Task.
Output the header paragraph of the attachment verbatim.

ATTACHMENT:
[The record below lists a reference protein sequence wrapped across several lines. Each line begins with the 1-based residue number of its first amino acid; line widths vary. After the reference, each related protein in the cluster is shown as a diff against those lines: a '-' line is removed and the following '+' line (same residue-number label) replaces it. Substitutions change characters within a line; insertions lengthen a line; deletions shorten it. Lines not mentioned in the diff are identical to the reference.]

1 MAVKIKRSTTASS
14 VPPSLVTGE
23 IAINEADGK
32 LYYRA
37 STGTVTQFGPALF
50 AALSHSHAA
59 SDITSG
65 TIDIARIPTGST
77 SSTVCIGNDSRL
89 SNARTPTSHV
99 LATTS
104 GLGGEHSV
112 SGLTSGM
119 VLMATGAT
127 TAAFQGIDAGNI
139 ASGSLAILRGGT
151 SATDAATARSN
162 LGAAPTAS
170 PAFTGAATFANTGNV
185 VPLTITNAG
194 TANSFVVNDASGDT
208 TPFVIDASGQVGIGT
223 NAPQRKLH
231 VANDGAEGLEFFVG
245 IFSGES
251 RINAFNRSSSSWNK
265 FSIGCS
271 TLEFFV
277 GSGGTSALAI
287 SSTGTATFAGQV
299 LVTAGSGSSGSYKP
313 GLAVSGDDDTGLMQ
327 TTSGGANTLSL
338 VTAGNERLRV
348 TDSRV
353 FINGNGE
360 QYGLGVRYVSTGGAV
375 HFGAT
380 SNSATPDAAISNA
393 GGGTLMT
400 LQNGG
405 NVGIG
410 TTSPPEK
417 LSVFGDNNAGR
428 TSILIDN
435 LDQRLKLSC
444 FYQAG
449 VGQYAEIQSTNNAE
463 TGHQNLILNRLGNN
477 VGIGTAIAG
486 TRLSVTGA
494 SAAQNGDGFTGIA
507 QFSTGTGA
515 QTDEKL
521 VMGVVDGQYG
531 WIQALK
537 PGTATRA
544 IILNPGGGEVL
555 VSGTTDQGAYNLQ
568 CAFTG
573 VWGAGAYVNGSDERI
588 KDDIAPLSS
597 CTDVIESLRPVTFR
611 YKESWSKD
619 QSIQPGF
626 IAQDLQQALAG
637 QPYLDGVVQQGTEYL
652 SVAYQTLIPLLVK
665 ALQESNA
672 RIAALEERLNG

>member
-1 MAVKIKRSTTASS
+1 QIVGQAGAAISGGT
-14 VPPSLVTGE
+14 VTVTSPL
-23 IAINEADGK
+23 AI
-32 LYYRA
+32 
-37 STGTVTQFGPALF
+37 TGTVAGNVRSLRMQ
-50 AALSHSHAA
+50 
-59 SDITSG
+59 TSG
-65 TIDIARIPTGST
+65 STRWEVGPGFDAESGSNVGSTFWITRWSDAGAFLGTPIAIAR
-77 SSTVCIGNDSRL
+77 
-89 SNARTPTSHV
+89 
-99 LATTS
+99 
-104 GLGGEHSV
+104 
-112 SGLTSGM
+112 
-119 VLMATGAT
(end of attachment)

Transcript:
[The record below lists a reference protein sequence wrapped across several lines. Each line begins with the 1-based residue number of its first amino acid; line widths vary. After the reference, each related protein in the cluster is shown as a diff against those lines: a '-' line is removed and the following '+' line (same residue-number label) replaces it. Substitutions change characters within a line; insertions lengthen a line; deletions shorten it. Lines not mentioned in the diff are identical to the reference.]